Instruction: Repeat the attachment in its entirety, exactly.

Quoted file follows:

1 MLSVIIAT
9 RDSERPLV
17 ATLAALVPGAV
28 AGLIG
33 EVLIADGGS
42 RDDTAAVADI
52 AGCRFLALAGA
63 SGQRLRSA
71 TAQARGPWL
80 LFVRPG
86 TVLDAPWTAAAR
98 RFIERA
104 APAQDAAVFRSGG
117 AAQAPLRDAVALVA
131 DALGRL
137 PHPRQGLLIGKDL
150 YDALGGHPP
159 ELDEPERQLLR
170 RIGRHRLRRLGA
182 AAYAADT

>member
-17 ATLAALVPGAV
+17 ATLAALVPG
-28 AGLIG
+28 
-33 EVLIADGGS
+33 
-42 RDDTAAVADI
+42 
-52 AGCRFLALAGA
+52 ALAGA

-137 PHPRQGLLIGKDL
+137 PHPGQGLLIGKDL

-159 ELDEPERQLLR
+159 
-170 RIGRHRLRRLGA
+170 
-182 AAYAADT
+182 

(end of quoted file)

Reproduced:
1 MLSVIIAT
9 RDSERPLV
17 ATLAALVPGAV
28 AGLIG
33 EVLIADGGS
42 RDDTAAVADI
52 AGCRFLALAGA
63 SGQRLRSA
71 TAQARGPWL
80 LFVRPG
86 TVLDAPWTAAAR
98 RFIERA
104 APAQDAAVFRSGG
117 AAQAPLRDAVALVA
131 DALGRL
137 PHPRQGLLIGKDL
150 YDALGGHPP
159 ELDEPERQLLR
170 RIGRHRLRRLGA
182 AAYAADT

>member
-17 ATLAALVPGAV
+17 ATLAALVPG
-28 AGLIG
+28 
-33 EVLIADGGS
+33 
-42 RDDTAAVADI
+42 
-52 AGCRFLALAGA
+52 ALAGA

-137 PHPRQGLLIGKDL
+137 PHPGQGLLIGKDL

-159 ELDEPERQLLR
+159 
-170 RIGRHRLRRLGA
+170 
-182 AAYAADT
+182 